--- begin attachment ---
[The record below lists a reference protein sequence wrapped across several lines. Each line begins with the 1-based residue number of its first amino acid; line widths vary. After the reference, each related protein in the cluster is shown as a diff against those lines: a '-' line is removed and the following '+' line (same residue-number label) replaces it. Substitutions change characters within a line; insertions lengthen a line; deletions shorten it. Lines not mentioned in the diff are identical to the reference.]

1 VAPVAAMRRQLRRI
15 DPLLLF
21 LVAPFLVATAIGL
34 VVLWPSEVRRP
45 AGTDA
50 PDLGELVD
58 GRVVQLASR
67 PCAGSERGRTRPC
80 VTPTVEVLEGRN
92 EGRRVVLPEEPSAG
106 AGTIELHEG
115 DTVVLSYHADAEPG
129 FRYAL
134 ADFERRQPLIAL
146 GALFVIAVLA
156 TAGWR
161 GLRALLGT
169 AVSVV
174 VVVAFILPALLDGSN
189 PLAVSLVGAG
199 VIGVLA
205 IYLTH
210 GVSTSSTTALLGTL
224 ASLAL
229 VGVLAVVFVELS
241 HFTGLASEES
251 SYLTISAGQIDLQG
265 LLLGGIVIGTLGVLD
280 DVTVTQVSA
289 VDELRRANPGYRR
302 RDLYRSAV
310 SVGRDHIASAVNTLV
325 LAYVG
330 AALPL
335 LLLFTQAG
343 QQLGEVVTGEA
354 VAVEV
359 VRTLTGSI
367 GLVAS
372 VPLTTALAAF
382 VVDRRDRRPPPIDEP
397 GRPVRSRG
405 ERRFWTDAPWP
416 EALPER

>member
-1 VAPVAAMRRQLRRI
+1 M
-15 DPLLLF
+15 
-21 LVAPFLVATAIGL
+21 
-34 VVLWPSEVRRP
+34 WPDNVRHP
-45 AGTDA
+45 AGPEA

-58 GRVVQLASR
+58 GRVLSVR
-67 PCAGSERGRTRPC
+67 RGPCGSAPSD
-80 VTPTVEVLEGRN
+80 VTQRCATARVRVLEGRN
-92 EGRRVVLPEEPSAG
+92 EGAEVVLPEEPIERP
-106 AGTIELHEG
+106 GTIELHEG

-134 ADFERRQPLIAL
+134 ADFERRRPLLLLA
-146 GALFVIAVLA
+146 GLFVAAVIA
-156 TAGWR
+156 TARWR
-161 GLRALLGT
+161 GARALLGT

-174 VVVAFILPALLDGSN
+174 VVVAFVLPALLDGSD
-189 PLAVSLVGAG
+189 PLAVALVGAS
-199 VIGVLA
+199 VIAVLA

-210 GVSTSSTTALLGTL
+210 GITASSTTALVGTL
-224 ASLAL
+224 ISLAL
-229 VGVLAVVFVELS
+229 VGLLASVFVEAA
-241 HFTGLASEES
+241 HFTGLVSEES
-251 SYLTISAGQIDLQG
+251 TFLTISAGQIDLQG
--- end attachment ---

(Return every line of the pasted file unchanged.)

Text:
[The record below lists a reference protein sequence wrapped across several lines. Each line begins with the 1-based residue number of its first amino acid; line widths vary. After the reference, each related protein in the cluster is shown as a diff against those lines: a '-' line is removed and the following '+' line (same residue-number label) replaces it. Substitutions change characters within a line; insertions lengthen a line; deletions shorten it. Lines not mentioned in the diff are identical to the reference.]

1 VAPVAAMRRQLRRI
15 DPLLLF
21 LVAPFLVATAIGL
34 VVLWPSEVRRP
45 AGTDA
50 PDLGELVD
58 GRVVQLASR
67 PCAGSERGRTRPC
80 VTPTVEVLEGRN
92 EGRRVVLPEEPSAG
106 AGTIELHEG
115 DTVVLSYHADAEPG
129 FRYAL
134 ADFERRQPLIAL
146 GALFVIAVLA
156 TAGWR
161 GLRALLGT
169 AVSVV
174 VVVAFILPALLDGSN
189 PLAVSLVGAG
199 VIGVLA
205 IYLTH
210 GVSTSSTTALLGTL
224 ASLAL
229 VGVLAVVFVELS
241 HFTGLASEES
251 SYLTISAGQIDLQG
265 LLLGGIVIGTLGVLD
280 DVTVTQVSA
289 VDELRRANPGYRR
302 RDLYRSAV
310 SVGRDHIASAVNTLV
325 LAYVG
330 AALPL
335 LLLFTQAG
343 QQLGEVVTGEA
354 VAVEV
359 VRTLTGSI
367 GLVAS
372 VPLTTALAAF
382 VVDRRDRRPPPIDEP
397 GRPVRSRG
405 ERRFWTDAPWP
416 EALPER

>member
-1 VAPVAAMRRQLRRI
+1 M
-15 DPLLLF
+15 
-21 LVAPFLVATAIGL
+21 
-34 VVLWPSEVRRP
+34 WPDNVRHP
-45 AGTDA
+45 AGPEA

-58 GRVVQLASR
+58 GRVLSVR
-67 PCAGSERGRTRPC
+67 RGPCGSAPSD
-80 VTPTVEVLEGRN
+80 VTQRCATARVRVLEGRN
-92 EGRRVVLPEEPSAG
+92 EGAEVVLPEEPIERP
-106 AGTIELHEG
+106 GTIELHEG

-134 ADFERRQPLIAL
+134 ADFERRRPLLLLA
-146 GALFVIAVLA
+146 GLFVAAVIA
-156 TAGWR
+156 TARWR
-161 GLRALLGT
+161 GARALLGT

-174 VVVAFILPALLDGSN
+174 VVVAFVLPALLDGSD
-189 PLAVSLVGAG
+189 PLAVALVGAS
-199 VIGVLA
+199 VIAVLA

-210 GVSTSSTTALLGTL
+210 GITASSTTALVGTL
-224 ASLAL
+224 ISLAL
-229 VGVLAVVFVELS
+229 VGLLASVFVEAA
-241 HFTGLASEES
+241 HFTGLVSEES
-251 SYLTISAGQIDLQG
+251 TFLTISAGQIDLQG